Parkinson's Awareness Week 2016
Nearly two fifths of people with Parkinson’s (37%)1 have felt the need to hide their symptoms or lie about having the condition - according to new findings released by Parkinson’s UK.
The research, released by the charity to mark the start of Parkinson’s Awareness Week, has revealed an alarming level of fear around sharing a diagnosis of Parkinson’s, cutting people off from vital support available at a time when many report struggling emotionally to come to terms with their condition.
Those who did feel the need to hide their symptoms reported not wanting people to feel awkward or embarrassed around them (63%), feeling they would be judged (34%), or not feeling like the symptoms were socially acceptable (32%).
There are 127,000 people with Parkinson’s with the UK, and 3,600 people in Northern Ireland, with someone being diagnosed with the condition in the UK every hour.1 The charity estimates that 42,000 people in the UK have delayed sharing their diagnosis with someone close to them. 2
Those who delayed telling family or friends (33%) said it was because of:
- Not knowing how to bring it up (36%)
- Not wanting to accept their diagnosis (33%)
- Being unable to find the words (28%)
- Thinking they would be stigmatised (21%) or look weak (19%).
The charity is concerned by the findings, which reveal a worrying level of emotional repercussions for people diagnosed with Parkinson’s. Over a third (37%) of those surveyed experienced negative emotions in the year following their diagnosis, with the news having the hardest emotional impact on younger people with Parkinson’s. Many people reported feeling ‘like their world had ended’ (18%), ‘like they were grieving’ (14%) or ‘like they didn’t know who to turn to’ (13%).
Jack Glenn, 73, from Londonderry was diagnosed 10 years ago.
“When I was diagnosed I felt in shock. I was angry and depressed but I knew I wanted to tell my family immediately.
“I felt it had to be said, there was no point in prolonging the news and I didn’t want to make a secret of it,” explained Jack.
When asked if he told his extended family and friends, Jack said: “Yes, I didn’t want the wrong information getting out and I wanted people to know from me that I had received this diagnosis.”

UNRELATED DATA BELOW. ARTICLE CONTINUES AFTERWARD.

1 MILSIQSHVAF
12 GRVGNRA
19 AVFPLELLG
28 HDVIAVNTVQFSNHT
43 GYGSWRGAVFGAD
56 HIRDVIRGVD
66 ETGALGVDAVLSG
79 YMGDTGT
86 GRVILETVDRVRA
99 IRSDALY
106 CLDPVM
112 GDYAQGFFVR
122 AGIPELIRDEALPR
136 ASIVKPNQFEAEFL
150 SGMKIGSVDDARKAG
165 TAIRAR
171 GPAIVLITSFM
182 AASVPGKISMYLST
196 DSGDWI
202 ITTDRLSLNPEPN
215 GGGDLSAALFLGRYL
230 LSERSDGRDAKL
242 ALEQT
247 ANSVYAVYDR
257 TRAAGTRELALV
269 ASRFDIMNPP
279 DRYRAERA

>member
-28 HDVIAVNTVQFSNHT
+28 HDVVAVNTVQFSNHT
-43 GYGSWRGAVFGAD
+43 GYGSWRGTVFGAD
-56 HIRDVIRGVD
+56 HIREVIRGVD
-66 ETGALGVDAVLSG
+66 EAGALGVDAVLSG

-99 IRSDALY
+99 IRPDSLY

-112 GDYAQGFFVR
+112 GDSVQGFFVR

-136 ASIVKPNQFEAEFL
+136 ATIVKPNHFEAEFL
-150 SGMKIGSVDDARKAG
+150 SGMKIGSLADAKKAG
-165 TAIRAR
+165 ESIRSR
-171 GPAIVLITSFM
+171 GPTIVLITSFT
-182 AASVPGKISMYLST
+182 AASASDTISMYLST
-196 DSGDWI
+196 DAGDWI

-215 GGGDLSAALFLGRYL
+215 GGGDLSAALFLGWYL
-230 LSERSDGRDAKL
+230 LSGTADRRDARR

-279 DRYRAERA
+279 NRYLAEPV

When asked if he had ever tried to hide or lie about his symptoms he said: “I have never lied about my symptoms but when I was first diagnosed I did try to hide my symptoms. To be honest it was about my self-esteem and I didn’t want people to see me with a tremor, I didn’t want them to think I wasn’t one hundred per cent well.
“That doesn’t bother me at all now.”
People who have shared their diagnosis with their immediate family reported feeling ‘able to accept they had Parkinson’s’ (45%), while one in four reported feeling relieved (27%), and 15% say they felt glad they didn’t have to hide their symptoms anymore.
Nicola Moore, Northern Ireland Country Director at Parkinson’s UK said;
“No-one should feel alone in dealing with a diagnosis of Parkinson’s. Too many people are struggling with their diagnosis alone because of fear of what people might think, say or do.
“It’s worrying that many people with Parkinson’s, for a wide range of reasons, are not able to access the help they need - and it’s having a devastating impact on their emotional health. We are determined that each and every person with Parkinson’s is aware of the support available so they can feel equipped to have these difficult conversations.
“We know that the right support, whether through family, friends or Parkinson’s UK, is vital for those with the condition, to help them come to terms with their diagnosis and know that they’re not alone. We are here to help people find the support they need, when they need it.”